My Turn: Show some character and rehire Capitol guard

Posted: Tuesday, February 22, 2005

Reinstate Dan the security guard at the State Capitol in Juneau. It's about character.

Personally, I don't know Dan, but come on, Alaska. What if this employee had followed the "proper channels" and told his supervisors about the alcohol consumption in the Capitol building first before penning his personal thoughts and observations? What do you really think would have happened given our "good old boy" political history?

On the sauce, caught, challenged and chagrined, the "off with his head" whine is heard. Once again, the "little guy" gets punished for others' self-serving behavior. Dan has been fired. The "scapegoat" concept seems alive and well in Alaska. But hark, didn't another terminated employee just win $500,000 under the Whistle Blower Act? Check it out, Alaska Statute 39-90 makes enlightened reading.

It's a fact that some honest, hard-working employees at the Legislative Affairs Agency and elected officials are conflicted regarding their moral and ethical principles concerning the matter. Case in point, the verbal stumbling, re-worked reason for dismissing this employee, lack of eye-to-eye contact. If this truly was the motivation behind his firing, proper training, not termination, could have turned this around. What is the politically correct way to spell p-r-o-t-e-c-t-i-o-n-i-s-m?

Are elected officials "entitled" (how I've grown to resent that word) to imbibe at their workplace, unlike "We, the People?" Consuming alcohol on the clock during legislative session, from 12 a.m. to 11:59 p.m., if memory correctly serves, is simply irresponsible, ill-advised and unprofessional.

What more do elected officials deserve? What privileges are they still lacking? Do they deserve privileges over and above "We, the People?" And at what price to the state's coffers? Hand-held computers all around, private dining room, free shuttle service, office remodels, and what's this about an airplane? Could all of these costly privileges be going to some pampered heads? Do we have a few cost-cutting, budget-minded, "no frills" citizen legislator wannabes during their campaigning moments evolving into spoiled children bloated on stuff and more stuff once their name is painted on an office sign at the Capitol?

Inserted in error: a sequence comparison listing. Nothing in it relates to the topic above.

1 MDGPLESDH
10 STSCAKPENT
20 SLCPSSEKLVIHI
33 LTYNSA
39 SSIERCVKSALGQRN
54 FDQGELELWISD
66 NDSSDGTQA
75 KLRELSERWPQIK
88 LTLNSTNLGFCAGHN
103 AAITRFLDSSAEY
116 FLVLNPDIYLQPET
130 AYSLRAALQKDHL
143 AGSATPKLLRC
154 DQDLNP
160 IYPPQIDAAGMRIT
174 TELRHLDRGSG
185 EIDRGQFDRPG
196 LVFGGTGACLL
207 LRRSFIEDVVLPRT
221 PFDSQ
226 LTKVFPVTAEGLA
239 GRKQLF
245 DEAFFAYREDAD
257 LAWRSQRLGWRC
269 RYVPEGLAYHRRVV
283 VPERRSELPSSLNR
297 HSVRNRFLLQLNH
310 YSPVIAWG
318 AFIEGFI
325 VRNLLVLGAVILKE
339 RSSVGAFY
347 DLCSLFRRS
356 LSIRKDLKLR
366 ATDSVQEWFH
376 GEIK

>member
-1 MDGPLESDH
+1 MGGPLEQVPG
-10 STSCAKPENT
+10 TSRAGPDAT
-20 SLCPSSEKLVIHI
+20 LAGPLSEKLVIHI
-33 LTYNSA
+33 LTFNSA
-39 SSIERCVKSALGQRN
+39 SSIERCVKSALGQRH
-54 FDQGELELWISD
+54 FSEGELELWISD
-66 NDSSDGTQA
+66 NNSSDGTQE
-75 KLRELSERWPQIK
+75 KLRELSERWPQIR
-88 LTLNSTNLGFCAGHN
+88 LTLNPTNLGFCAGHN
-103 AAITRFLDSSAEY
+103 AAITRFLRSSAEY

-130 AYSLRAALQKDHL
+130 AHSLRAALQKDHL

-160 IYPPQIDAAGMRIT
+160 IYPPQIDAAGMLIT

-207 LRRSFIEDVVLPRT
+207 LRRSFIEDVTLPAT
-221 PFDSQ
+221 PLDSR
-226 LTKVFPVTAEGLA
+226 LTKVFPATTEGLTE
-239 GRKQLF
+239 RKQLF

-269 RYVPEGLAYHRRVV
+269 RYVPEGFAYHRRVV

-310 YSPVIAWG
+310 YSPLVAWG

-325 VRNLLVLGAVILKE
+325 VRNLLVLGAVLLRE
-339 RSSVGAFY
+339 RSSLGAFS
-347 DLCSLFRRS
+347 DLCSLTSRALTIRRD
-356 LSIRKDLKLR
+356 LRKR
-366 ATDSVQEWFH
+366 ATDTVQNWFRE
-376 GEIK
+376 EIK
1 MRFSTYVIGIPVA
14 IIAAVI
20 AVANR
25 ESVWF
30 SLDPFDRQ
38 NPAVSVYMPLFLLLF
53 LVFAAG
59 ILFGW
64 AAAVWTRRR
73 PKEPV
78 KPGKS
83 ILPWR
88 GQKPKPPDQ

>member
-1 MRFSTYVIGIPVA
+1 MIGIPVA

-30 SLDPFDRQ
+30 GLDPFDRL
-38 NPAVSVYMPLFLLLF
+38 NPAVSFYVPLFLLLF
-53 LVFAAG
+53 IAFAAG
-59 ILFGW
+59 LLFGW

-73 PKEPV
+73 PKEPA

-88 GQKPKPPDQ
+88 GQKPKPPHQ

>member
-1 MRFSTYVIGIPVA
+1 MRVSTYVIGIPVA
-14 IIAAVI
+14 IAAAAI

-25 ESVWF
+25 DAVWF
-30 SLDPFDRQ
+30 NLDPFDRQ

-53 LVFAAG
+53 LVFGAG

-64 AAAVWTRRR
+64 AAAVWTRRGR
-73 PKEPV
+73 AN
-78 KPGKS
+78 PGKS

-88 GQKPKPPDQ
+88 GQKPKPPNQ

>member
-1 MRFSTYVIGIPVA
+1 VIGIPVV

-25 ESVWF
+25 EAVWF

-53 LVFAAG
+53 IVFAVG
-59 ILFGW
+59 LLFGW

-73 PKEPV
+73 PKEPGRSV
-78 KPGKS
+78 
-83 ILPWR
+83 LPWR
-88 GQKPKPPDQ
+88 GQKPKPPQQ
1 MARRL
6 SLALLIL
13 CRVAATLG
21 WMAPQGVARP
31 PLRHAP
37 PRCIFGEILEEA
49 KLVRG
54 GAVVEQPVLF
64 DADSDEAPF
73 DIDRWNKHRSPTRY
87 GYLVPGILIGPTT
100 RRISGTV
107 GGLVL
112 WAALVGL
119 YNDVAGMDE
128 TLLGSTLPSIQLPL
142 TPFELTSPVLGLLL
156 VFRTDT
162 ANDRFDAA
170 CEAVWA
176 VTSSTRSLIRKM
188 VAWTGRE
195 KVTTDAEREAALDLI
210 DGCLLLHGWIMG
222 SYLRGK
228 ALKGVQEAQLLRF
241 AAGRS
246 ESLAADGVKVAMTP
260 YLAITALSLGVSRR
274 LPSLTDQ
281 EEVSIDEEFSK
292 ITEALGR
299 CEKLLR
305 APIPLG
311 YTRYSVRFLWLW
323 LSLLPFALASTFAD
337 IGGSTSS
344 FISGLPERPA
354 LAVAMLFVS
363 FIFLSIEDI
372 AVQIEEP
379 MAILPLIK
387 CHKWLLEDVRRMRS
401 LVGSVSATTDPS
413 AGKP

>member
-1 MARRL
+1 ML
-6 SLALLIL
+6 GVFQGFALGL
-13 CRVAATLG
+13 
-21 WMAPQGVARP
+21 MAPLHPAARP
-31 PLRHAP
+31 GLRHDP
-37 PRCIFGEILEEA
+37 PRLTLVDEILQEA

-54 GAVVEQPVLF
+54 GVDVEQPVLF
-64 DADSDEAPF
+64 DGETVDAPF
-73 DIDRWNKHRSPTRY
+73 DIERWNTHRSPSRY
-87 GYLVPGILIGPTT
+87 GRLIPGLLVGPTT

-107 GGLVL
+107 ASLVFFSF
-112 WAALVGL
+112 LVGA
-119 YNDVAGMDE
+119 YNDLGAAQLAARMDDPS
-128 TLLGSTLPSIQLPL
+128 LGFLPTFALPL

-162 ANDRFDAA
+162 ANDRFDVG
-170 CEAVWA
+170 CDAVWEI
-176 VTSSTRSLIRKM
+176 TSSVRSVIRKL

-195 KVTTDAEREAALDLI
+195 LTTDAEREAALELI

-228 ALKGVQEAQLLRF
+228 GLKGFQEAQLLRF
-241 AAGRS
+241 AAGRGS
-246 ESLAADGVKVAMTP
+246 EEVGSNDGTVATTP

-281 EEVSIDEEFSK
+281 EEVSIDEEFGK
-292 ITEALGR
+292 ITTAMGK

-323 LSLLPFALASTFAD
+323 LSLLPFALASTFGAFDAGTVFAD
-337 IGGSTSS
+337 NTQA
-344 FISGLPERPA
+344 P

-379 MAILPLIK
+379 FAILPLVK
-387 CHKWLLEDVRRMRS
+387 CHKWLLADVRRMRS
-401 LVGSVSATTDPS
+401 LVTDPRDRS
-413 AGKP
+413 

To those who believe this issue is of no great import, isn't Alaska ranked at the top of the 50 states for alcohol abuse? Are not laws written to eradicate the devastating impact alcohol has on families and communities? Does not alcohol destroy the brain cells of state governors, senators and representatives of are they granted immunity from that too? Here's to brainwashing and the feigned "consistency" between elected officials' words and public policy actions, the "do as I say, not as I do" theory of government.

Is it too much to ask for honorable leadership and sound character while in public office? Is it too much to expect sober judgment, not under the influence, during legislative session when enacting statewide policies that should reward good and punish evil? Adding alcohol to the mix for the privileged few on state property serves only to cheapen the system even more and makes citizen confidence plummet. Seventy percent of us don't care how much officials think they deserve a little nip or a bigger gulp on the premises. Check out the latest poll results concerning this drinking at the Capitol (Juneau Empire poll, Feb. 14).

Pass a simple resolution or bill banning alcohol consumption at our State Capitol building. Then follow through and enforce it. If our elected officials choose to drink, let them do this away from the office on their own personal time, at their private residences, apartments, public hotels, receptions, parties, bars and restaurants, not on our time during legislative session. Drinking on the job is nothing new, but is it right? With all due respect given to honorable leadership at the top, a few need to quit whining and to stop "making heads roll" because they can. Finish your work before you go outside and play. But go outside to play. We, the people, expect you to come to floor sessions and committee hearings prepared, studied, sober and dedicated. Please do the work we expect of you at the level of excellence we deserve. Do the right thing.

Remember, allowed behaviors are encouraged behaviors. And rehire Dan the security guard. He's not the problem. It's about character.

• Rory A. Schneeberger is an educator and counselor. She is formerly a legislative employee and volunteer consultant with the Alaska, Wyoming, and Colorado state legislatures. She resides in both Hoonah and Sitka.



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